11. Don't overspend. Set a budget for yourself and stick to it. If you're spending the bread money on coins, it won't be too long before your spouse cuts you off frown.gif

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One thing that Dave Bowers is absolutely correct about is "buy the book before you buy the coin"!!!


Look at lots of collections at coin shows and maybe even join a local coin club. The old guys there can teach you alot. I have been in this hobby for 40 years and I still am learning something new about coins every day. Now, if I could just remember it all!

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Oh for heaven's sake, what can be added to the replies above? Great generalities, great advice, one and all.


But learning the specifics is daunting. Don't be daunted. You WILL make mistakes, so learn from them. Just budget yourself so that your mistakes do not cost you more than you can afford.


The ANA, besides being a target for criticism, tries its best to reach out and educate. The best thing I've done for myself in this hobby is take the ANA School of Numismatics Diploma Program. Fantastic. My best money spent. Basic to advanced topics, there is always more to learn and the ANA can provide every collector the avenues to greater learning in numismatics. If you ever think you know too much or even enough, visit the ANA museum and library, or simply count all the money you've lost on coins.


Engage your children in numismatics (not just collecting). If you have no children, borrow someone else's.


Respect yourself for what you do. Everyone fully engaged in this hobby is on the fringes of the mainstream.


Buy from those whome you may know or trust before you race out to test your every skill.


Don't listen to daveperry or Arch, even though they are right. wink.gif


Be well and pass it on. Hoot

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Patience is a Man's/Woman's Best Virtue. Must be applied to Collecting Coins as Most anything else you attempt.


"Fishing Lure" is a Term that was Coined by a Fellow Coin Collector (Lincolns and Early Coppers) to describe One Series of Coins (Mercury Dimes) over on the other side of the street. Fishing Lure Is Not a Blanket Term for Something You Do Not Collect. The term Applies to Mercury Dimes Only.smile.gif


Read, Read, Read and Observe !!!

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Hi all,


I'm starting this thread as an advice thread to new collectors. The idea here is to make a big fat compilation of all the things that new collectors should know about the hobby and/or look into. When we've got a nice list of stuff I'm going to move the thread to the Q&A forum as a resource to point new people to for a quick ramp-up on the learning curve.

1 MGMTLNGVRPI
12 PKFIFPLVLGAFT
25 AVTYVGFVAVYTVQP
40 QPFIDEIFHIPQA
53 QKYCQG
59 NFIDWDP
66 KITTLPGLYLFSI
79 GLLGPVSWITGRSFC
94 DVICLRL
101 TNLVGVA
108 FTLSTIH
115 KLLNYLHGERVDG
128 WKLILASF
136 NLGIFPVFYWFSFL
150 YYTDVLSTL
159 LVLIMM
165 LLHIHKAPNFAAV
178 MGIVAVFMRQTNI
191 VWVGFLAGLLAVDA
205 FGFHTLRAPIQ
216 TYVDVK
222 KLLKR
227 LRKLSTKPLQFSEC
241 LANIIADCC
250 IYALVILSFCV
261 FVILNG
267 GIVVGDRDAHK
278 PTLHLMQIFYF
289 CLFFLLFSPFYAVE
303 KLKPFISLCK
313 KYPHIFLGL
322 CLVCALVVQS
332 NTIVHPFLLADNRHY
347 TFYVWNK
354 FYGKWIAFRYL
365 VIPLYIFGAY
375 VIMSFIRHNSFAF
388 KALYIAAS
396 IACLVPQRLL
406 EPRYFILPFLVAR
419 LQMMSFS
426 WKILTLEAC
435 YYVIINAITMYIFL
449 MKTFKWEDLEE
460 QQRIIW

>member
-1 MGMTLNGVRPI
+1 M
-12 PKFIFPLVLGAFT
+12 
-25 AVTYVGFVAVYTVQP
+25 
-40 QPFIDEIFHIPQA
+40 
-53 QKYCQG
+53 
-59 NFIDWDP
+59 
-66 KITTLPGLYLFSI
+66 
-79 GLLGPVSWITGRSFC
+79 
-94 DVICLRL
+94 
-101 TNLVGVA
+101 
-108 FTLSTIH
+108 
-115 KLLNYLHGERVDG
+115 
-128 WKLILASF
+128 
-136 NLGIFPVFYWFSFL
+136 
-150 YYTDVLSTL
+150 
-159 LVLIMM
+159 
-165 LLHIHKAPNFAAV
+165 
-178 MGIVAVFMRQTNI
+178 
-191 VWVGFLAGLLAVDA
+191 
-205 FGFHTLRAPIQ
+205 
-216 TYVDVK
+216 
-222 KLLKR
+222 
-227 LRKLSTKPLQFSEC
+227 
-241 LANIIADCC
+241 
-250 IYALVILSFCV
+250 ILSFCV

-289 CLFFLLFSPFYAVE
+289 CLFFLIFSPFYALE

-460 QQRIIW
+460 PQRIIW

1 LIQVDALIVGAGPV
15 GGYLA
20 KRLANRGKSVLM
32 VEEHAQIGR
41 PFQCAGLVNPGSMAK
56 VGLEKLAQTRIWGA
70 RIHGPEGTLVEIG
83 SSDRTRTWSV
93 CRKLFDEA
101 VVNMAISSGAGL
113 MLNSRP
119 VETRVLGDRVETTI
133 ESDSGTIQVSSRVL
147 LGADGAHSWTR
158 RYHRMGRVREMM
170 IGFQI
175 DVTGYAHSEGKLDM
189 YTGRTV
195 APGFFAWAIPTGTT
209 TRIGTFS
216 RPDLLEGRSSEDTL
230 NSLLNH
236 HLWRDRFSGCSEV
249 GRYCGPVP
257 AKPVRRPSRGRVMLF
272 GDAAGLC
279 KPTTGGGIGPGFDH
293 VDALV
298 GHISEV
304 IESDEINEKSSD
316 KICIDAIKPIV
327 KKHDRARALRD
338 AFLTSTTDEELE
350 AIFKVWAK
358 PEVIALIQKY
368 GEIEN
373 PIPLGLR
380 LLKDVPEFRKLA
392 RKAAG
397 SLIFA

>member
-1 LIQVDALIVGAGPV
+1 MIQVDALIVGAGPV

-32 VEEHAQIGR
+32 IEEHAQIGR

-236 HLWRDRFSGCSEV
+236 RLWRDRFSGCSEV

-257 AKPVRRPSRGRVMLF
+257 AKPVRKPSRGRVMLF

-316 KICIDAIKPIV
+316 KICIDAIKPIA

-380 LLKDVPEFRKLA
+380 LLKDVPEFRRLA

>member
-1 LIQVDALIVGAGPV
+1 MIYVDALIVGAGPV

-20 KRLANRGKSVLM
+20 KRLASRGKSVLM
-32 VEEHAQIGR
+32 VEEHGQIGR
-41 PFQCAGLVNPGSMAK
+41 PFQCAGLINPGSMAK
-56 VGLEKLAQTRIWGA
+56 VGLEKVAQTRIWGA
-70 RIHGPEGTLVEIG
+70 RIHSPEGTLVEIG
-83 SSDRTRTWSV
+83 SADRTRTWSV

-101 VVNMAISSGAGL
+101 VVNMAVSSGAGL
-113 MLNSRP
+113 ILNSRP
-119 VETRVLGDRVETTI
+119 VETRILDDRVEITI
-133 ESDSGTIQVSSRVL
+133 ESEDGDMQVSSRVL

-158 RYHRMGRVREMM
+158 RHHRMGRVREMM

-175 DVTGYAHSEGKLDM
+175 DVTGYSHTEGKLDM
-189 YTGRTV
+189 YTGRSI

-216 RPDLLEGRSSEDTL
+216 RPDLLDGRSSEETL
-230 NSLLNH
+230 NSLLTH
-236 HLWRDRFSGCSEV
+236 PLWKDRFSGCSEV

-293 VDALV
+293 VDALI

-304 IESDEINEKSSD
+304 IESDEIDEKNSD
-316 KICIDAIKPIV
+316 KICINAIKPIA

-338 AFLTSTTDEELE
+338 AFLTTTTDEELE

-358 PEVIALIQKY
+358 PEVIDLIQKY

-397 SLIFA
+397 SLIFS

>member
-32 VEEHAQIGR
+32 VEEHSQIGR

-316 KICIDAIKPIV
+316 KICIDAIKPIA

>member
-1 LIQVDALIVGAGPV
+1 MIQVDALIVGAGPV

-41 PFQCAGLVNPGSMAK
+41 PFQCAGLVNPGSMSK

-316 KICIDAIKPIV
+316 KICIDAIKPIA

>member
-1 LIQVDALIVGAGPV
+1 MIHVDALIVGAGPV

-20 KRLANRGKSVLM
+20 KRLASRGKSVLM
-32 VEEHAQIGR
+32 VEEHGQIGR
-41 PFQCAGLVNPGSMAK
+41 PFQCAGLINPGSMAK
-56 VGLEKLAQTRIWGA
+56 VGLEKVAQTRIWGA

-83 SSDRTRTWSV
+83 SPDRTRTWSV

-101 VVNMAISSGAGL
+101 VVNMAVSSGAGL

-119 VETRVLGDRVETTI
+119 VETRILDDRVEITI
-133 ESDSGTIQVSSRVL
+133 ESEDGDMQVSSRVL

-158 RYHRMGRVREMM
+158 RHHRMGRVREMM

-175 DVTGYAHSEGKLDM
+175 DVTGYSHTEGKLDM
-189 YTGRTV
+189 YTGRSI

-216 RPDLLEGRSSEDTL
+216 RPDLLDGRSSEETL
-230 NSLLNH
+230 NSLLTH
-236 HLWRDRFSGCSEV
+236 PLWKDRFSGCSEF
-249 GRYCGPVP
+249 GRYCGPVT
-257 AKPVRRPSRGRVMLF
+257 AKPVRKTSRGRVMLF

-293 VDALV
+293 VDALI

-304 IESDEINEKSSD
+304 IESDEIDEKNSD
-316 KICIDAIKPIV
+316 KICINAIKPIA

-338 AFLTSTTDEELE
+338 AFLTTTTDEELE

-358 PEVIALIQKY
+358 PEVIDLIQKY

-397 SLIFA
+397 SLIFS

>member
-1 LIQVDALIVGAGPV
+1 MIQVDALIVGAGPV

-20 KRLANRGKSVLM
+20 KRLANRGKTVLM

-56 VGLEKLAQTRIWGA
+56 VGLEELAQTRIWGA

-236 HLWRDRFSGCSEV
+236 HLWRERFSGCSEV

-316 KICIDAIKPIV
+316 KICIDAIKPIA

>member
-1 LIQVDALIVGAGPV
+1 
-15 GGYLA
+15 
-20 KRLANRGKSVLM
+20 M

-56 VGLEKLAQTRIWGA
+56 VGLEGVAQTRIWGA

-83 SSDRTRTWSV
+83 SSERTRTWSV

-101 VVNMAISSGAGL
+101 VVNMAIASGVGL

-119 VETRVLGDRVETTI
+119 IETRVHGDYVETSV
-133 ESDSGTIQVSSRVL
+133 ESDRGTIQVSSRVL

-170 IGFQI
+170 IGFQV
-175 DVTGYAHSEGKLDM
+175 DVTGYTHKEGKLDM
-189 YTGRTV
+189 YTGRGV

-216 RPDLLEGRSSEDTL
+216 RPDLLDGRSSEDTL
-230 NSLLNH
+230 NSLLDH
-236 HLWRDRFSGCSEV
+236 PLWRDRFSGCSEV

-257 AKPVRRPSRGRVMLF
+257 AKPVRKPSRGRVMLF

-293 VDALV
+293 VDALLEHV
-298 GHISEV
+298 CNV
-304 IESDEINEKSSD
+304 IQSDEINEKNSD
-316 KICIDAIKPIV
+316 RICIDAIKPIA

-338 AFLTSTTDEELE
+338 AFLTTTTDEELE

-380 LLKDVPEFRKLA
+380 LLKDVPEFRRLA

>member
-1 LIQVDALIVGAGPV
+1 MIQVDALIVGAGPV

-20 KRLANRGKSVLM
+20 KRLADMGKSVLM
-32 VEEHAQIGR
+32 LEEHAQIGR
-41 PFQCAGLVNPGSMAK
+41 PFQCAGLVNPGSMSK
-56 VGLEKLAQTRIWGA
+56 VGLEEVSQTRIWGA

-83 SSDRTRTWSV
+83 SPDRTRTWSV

SO, what price guides do you use, what's important to know about ebay, which industry magazines are worth it, how do you get the best use out of the ANA etc. etc. etc.? Chime in and be eh... immortalized? Sort of? smile.gif


Here's a good approach. What are the Top 10 things a new collector should know?



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I might add, start a MS63/64 collection of Buffalo nickels, Roosevelt or 1940's Merc dimes, Jefferson war nickels (this set is one of my favorites), etc. I started this way because my mistakes did not cost very much.


However, you can learn a lot about doing business with dealers, pricing and how to grade coins by looking at alot of coins in your local dealer's store.


People are jumping into high grade registry sets right from the get-go without any experience. That is why we mention "buying the plastic" so often. Mainly have fun and read all that you can find about coins.


Promotion of a particular set or coin often does not have any substance. Once the promotion is finished, the prices may drop like a rock.

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One good book to buy is the Official ANA Guiding Standards for US Coins.


And the previous advice about looking at a lot of coins and not making big mistakes at first (and not to worry about the little ones) and taking the ANA grading course is excellent advice. I've heard nothing but good things about the course.


Do your research before buying. Search the net and read everything.